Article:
It means to feel destroyed inside, to see your people self-destruct, your life with no future in a country taken by communist cancer, trying to disguise itself as democracy. As a resort to not be taken by madness, you give this exaggerated laugh, loud enough to silence your conscience and temporaly forget, tricking yourself into feeling happines, just for that moment.
>>54978041 you know... it's a very hard request... since school i learned that every word has a translation in one or other way. I guess you want to know literature words that has no translation... not a "street word" or a "made up word" that still has sense in my language but doesn't have any sense in yours.
"SNEG" shortened word for "Sore Nante Ero Ge"? "Sore" means "that" "Nante" means "what" "Ero" means "hentai" "Ge" is also a shortened word for "Game".
So SNEG means "What is that hentai game" or "What hentai game are you playing/talking about?"
You can use this word when you wanna ask a name of hentai game to someone, but you can also use this word when someone brags about his life like "I had sex 3 times with my gf last night" thing. Then, you can use "SNEG?" to him with implying his bragging is totally a lie, and is based on hentai game he has played.
>In Norwegian, uff or huff is an interjection used when something is unpleasant, uncomfortable, hurtful, annoying, sad, or irritating. Uff da is most often used as a response when hearing something lamentable (but not too serious), and could often be translated as Oh, I'm sorry to hear that.
Gluggaveður (noun) When the weather seems great, when you’re looking through a window from inside, but is actually cold and not so great when you step out without a jacket. Literally it means “window-weather.”
Þórðargleði (noun) The feeling of pleasure derived from seeing someone fail or suffer misfortune. The German word is well-known: “Schadenfreude” and is quite transparent, meaning “harm-joy.” The Icelandic word entered the language in the 20th century, and its source is the behaviour of an old mean-spirited farmer named Þórður. Literally it means “the joy of Þórður.”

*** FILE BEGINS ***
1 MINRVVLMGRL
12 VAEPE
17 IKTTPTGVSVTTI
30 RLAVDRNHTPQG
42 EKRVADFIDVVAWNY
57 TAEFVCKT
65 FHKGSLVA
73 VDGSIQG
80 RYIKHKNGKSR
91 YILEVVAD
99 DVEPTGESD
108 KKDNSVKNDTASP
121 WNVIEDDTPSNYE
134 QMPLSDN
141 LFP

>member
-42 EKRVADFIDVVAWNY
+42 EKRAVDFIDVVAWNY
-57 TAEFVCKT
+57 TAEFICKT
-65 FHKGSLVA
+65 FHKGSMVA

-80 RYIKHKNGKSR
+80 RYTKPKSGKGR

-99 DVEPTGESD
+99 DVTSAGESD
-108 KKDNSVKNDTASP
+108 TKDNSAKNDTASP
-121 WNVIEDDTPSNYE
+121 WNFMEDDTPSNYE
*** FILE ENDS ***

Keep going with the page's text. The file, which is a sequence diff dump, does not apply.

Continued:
Kviðmágur (noun) Guys (or girls), who have slept with the same person. Literally it means “abdomen-brother-in-law”.
Álegg (noun) A synonym for everything you decide to put on the bread. Cheese, jam, ham, paté, or whatever. Used in the same way as “toppings” for pizza in English.
Dalalæða (noun) A waist-deep fog that forms during calm nights after a warm and sunny day. Literally means a fog that sneaks up from the bottom of a valley, “valley-sneak.”
Nenna (verb) The closest word in English would be “to bother,” but there is no proper equivalent. The word can denote the meaning of being too lazy to do something (ég nenni ekki—I can’t be bothered, or I don’t feel like it), but is also often used almost as “please”: “nennir þú að loka hurðinni?” meaning, would you please close the door?
Sólarfrí (noun) When staff gets an unexpected day or afternoon off to enjoy a particularly sunny and warm day. A reason to celebrate indeed. Literally it means “sun-vacation.”
Þettareddast(phrase) Means “it will all work out okay,” but is often used when things look like they won’t work out at all. The phrase has been described as Iceland’s motto. It can be both an indication of the nation’s general lack of enthusiasm for planning ahead properly, but also, more positively, shows a rich appetite for an easy-going laissez-faire attitude